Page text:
The mechanism by which the trauma occurs is an important factor in its severity. In cases of penetrating injuries the type of the weapon used and the history assumes a great importance in the occurrence of intrathoracic injuries. For example, major differences in injury will be observed with low- or high-energy bullets, and with the direction and distance of the gunfire. Similarly, stab wound injuries differ according to the type of knife used. The pathophysiology for blunt trauma is more complex and involves various forces. Chest trauma is frequently observed in motor vehicle accidents and falls. Speed, direction of impact, and the type of seatbelts and airbags present influence injuries by direct impact. Ejected and rollover victims are particularly at risk of deceleration injuries. In falls, the height, the site of primary impact, and the type of surface on which the patient lands modify the pattern of injury and the outcome. In high-speed impact or explosions, blast injuries of the lung may also be observed.

Previous significant medical history may effect the outcome. A history of smoking with chronic obstructive pulmonary disease or cardiac problems may contribute to respiratory failure (LpCicero and. Mattox...

From a pathophysiological point of view severe chest trauma leads to two major consequences, respiratory distress and shock. Respiratory distress

Several factors may contribute to acute respiratory distress and failure.

Pneumothoraces can occur secondary to penetrating injury, rib fractures, intra-alveolar overpressure (barotrauma), or bronchial disruption. A tension pneumothorax produces the risk of immediate respiratory insufficiency, with increasing intrapleural pressure shifting the mediastinum towards the non-injured side. This can occur with a mechanically ventilated patient, where a small well-tolerated pneumothorax in a spontaneously breathing patient may suddenly be converted to a large tension pneumothorax after positive airway pressure is instituted. If it is not relieved quickly, this condition may be fatal.

Multiple rib fractures and flail chest (at least three contiguous ribs, each fractured in two places) are commonly associated with visceral injury. Flail chest can lead to paradoxical ventilation, where the flail segment moves inwards during expiration and outwards during inspiration. This paradoxical movement modifies intrapleural pressures and generates inefficient ventilation by the pendelluft phenomenon (Moloney §L§L I960) where, with each inspiration, respiratory gases pass from the flail side (which appears to be collapsing) into the controlateral normal lung. During expiration the process reverses, with gas passing from the normal lung into the flail side (which appears to expand). The consequence of pendelluft is progressive respiratory distress with hypoxemia and hypercapnia. Treatment for this form of respiratory failure is based on systematic early mechanical ventilation (pneumatic internal stabilization) or, rarely, surgical stabilization of the chest wall.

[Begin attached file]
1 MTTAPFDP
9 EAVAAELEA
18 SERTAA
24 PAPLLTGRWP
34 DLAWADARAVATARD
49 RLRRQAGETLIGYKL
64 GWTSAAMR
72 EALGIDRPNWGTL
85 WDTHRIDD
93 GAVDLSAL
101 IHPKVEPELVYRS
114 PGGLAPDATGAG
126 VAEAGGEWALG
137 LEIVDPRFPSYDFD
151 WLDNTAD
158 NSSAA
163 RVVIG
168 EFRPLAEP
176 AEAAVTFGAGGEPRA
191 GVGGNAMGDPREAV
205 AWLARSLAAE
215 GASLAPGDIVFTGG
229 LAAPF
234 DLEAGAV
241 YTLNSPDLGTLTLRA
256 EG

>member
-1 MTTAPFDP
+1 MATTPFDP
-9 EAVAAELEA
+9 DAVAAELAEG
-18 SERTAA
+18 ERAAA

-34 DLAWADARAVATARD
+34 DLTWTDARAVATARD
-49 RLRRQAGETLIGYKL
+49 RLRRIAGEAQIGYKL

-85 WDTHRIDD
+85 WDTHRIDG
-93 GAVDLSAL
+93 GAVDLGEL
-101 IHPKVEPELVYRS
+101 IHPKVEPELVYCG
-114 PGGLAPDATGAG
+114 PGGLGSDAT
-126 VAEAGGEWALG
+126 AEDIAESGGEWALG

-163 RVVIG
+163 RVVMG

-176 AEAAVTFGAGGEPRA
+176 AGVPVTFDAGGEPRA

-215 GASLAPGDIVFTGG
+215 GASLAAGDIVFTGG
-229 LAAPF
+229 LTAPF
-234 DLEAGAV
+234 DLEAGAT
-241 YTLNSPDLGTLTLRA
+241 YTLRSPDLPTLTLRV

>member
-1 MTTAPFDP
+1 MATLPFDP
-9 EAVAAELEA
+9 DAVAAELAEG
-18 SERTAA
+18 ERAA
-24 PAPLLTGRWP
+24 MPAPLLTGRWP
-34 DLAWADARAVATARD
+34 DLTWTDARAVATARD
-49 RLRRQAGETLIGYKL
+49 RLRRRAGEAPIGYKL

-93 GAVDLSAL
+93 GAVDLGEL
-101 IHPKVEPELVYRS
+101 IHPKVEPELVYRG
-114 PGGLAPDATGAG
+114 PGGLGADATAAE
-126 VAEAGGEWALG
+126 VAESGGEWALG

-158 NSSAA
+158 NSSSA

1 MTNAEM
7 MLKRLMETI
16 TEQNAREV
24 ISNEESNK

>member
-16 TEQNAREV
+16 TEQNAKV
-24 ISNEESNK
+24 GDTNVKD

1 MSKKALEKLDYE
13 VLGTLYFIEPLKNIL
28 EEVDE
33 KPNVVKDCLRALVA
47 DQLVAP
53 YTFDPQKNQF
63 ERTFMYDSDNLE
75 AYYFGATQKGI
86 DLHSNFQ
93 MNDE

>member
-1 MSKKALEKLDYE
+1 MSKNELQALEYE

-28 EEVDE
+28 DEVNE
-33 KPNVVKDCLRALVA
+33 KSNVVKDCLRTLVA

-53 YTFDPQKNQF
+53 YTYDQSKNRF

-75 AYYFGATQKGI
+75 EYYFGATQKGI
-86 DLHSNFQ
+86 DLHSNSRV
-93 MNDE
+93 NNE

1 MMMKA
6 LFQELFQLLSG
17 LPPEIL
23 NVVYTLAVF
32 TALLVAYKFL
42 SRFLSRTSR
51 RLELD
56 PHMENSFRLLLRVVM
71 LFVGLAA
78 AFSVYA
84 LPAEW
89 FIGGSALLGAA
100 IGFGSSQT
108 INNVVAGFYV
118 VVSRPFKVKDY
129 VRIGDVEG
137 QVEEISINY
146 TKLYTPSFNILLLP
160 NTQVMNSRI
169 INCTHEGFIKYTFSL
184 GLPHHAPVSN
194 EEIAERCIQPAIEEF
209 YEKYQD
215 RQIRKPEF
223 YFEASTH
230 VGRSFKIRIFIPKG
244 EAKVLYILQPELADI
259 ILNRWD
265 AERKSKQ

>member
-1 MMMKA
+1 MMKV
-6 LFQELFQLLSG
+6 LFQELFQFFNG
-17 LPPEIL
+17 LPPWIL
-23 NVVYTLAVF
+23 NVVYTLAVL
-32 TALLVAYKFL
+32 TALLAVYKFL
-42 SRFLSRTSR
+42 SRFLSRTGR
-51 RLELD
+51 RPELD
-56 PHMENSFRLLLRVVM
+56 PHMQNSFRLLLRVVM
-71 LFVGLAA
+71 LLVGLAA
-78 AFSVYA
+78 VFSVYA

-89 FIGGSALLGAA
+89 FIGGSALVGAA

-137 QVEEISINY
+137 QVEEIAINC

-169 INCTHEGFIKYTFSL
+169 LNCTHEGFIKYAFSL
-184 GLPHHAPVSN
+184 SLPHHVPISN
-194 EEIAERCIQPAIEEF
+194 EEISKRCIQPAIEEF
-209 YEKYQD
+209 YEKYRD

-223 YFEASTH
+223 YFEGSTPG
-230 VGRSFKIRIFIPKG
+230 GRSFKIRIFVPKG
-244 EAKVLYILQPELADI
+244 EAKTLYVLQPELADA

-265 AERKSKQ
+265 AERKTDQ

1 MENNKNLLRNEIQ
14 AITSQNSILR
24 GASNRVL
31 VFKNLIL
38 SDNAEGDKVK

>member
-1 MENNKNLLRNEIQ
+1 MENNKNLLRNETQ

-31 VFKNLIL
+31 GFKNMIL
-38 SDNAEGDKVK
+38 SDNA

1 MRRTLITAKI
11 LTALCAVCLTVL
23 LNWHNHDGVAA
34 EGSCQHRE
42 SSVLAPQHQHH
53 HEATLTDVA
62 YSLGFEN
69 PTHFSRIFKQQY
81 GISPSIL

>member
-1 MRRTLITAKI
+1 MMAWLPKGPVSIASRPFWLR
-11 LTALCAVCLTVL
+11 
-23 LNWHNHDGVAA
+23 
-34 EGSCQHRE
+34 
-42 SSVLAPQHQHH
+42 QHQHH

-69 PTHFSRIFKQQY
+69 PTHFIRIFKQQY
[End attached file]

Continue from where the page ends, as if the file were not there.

However, the pendelluft phenomenon may not be responsible for respiratory failure in flail chest. Rather, it may be due to chest wall instability which increases the work of breathing and pain, compromising cough and ventilation and leading to atelectasis and pneumonitis. Thus not all patients require intubation but rather alleviation of pain, so that effective tidal volumes and vital capacities can be generated ( Bp||iger..and.yan E§d..e.n 1990; Cicala etal 1990).

Pulmonary contusion is common with blunt chest injury and is an important factor leading to respiratory failure. Pulmonary contusion occurs as a result of disruption of the alveolocapillary integrity and may also be seen with high-velocity bullet impact or blast injury. Initially focal, the pulmonary contusion may progress adversely, affecting gas exchange with a reduction of compliance and increased pulmonary shunting. Pulmonary contusion, and consequently hypoxia, can be made worse by shock and volume loading and may progress to acute respiratory distress syndrome (Fulton..and P.§teLl9.Z.3). The treatment of pulmonary contusion is supportive in that hypoxemia justifies mechanical ventilation with positive end-expiratory pressure.

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